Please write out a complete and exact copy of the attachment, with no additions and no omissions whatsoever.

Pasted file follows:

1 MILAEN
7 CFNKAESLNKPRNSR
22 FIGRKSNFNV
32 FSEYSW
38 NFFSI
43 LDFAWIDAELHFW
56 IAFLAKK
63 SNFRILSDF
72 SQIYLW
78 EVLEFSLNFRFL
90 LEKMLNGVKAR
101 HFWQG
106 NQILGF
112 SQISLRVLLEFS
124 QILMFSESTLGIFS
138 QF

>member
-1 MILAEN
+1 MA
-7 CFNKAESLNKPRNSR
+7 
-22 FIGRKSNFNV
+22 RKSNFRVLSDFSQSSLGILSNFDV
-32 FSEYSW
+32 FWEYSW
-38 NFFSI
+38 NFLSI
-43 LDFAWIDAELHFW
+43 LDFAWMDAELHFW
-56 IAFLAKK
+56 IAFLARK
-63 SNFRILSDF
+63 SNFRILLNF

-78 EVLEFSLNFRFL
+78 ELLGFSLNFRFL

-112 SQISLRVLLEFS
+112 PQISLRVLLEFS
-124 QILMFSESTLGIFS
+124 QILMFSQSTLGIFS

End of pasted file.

1 MILAEN
7 CFNKAESLNKPRNSR
22 FIGRKSNFNV
32 FSEYSW
38 NFFSI
43 LDFAWIDAELHFW
56 IAFLAKK
63 SNFRILSDF
72 SQIYLW
78 EVLEFSLNFRFL
90 LEKMLNGVKAR
101 HFWQG
106 NQILGF
112 SQISLRVLLEFS
124 QILMFSESTLGIFS
138 QF

>member
-1 MILAEN
+1 MA
-7 CFNKAESLNKPRNSR
+7 
-22 FIGRKSNFNV
+22 RKSNFRVLSDFSQSSLGILSNFDV
-32 FSEYSW
+32 FWEYSW
-38 NFFSI
+38 NFLSI
-43 LDFAWIDAELHFW
+43 LDFAWMDAELHFW
-56 IAFLAKK
+56 IAFLARK
-63 SNFRILSDF
+63 SNFRILLNF

-78 EVLEFSLNFRFL
+78 ELLGFSLNFRFL

-112 SQISLRVLLEFS
+112 PQISLRVLLEFS
-124 QILMFSESTLGIFS
+124 QILMFSQSTLGIFS